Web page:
Interesting! What was your latest Hackernoon Top story about?

Are you a founder looking to hire blockchain talent? Great - your odds are 20:1 (stacked against you!). In my recent Hackernoon Top story, I discuss how hiring blockchain talent demands a thoughtful, considered approach. For example, is it realistic to ask candidates to have 9+ years of blockchain development experience - essentially asking folks to have started working on blockchain since Bitcoin was founded and worth $0 (talk about 20/20 hindsight)?

If you are looking for the tl;dr of my story, here it is:

  • Be aware of the hurdles around.
  • Know the market and be realistic - don’t show your naivete by asking a blockchain developer to have more years of experience than the technology has been around for.
  • Look beyond the hard skills - willingness and ability to pick up the skills matter more.
  • Be creative - build a brand in the blockchain space, train your current employees and consider remote hiring.
  • Plan your compensation wisely and know the risks - use a combination of salary, stock (if you are based in Southeast Asia, definitely check out the first-ever report on The State of ESOPs in Southeast Asia), and tokens that fits your purpose and stays compelling to prospective candidates.
  • Be aware of the potential hurdles in offering stock or token compensation, especially with constantly evolving legislation and tax guidelines in many emerging markets.

Do you usually write on similar topics? If not, what do you usually write about?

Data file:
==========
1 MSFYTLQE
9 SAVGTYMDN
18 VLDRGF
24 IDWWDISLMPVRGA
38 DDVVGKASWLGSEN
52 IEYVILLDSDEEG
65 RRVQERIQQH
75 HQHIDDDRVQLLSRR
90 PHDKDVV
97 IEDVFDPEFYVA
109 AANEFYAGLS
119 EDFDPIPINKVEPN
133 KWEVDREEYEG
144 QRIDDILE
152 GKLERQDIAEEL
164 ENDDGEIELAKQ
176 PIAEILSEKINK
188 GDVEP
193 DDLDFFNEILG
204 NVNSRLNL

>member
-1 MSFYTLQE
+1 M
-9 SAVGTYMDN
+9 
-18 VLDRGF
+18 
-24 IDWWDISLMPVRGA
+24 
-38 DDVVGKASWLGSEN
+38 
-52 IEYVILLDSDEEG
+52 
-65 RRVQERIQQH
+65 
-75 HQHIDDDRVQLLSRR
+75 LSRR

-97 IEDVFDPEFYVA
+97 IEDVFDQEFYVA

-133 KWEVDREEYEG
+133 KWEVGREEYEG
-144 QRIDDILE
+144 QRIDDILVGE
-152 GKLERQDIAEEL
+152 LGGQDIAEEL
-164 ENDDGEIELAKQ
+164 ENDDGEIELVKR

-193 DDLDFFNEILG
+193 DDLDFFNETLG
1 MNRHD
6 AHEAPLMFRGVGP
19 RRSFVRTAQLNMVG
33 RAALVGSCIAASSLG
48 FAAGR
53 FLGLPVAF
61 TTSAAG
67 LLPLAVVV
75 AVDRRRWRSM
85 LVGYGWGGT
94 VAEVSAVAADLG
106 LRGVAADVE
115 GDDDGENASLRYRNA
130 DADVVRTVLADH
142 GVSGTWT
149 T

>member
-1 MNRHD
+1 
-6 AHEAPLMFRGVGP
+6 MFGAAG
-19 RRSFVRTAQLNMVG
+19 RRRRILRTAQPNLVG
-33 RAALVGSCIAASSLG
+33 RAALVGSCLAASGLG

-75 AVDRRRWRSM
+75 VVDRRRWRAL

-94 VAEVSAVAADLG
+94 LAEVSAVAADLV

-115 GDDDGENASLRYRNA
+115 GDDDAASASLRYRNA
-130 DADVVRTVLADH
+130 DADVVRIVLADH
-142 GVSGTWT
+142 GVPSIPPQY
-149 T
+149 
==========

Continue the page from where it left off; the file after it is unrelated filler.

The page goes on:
Absolutely! Human capital topics are my favorite.

I think this is a topic (or a set of topics) that is often under-discussed. Instead, the emphasis is often placed on financial capital - most media outlets often share about the new fundraising rounds, exit events, yet behind this value creation lies talent. Also, one of the key agenda items most founders usually have right after fundraising is to build and scale their teams. So I like to talk about these topics because more conversations leads to more awareness, more awareness leads to more transparency and more transparency leads to better outcomes.

Great! What is your usual writing routine like (if you have one?)

I strive to write at least once a week. Ideas come at any time, so I jot them down in Notion or Google Doc, then block out at least 2 hours to ideate and write on them.

Sometimes, when things get hectic, I write short-form LinkedIn posts just to keep the momentum going!

Being a writer in tech can be a challenge. It’s not often our main role, but an addition to another one. What is the biggest challenge you have when it comes to writing?